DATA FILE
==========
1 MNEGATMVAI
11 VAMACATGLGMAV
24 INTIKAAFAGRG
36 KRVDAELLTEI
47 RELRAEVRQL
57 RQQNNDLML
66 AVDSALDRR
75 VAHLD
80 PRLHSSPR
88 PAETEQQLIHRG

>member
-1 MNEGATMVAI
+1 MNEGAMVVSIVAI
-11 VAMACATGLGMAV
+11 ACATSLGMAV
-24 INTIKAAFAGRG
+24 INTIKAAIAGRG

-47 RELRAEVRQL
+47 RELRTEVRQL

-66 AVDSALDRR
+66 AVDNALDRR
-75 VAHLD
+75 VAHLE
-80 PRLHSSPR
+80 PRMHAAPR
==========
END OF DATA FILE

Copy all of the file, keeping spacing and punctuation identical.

1 MNEGATMVAI
11 VAMACATGLGMAV
24 INTIKAAFAGRG
36 KRVDAELLTEI
47 RELRAEVRQL
57 RQQNNDLML
66 AVDSALDRR
75 VAHLD
80 PRLHSSPR
88 PAETEQQLIHRG

>member
-1 MNEGATMVAI
+1 MNEGAMVVSIVAI
-11 VAMACATGLGMAV
+11 ACATSLGMAV
-24 INTIKAAFAGRG
+24 INTIKAAIAGRG

-47 RELRAEVRQL
+47 RELRTEVRQL

-66 AVDSALDRR
+66 AVDNALDRR
-75 VAHLD
+75 VAHLE
-80 PRLHSSPR
+80 PRMHAAPR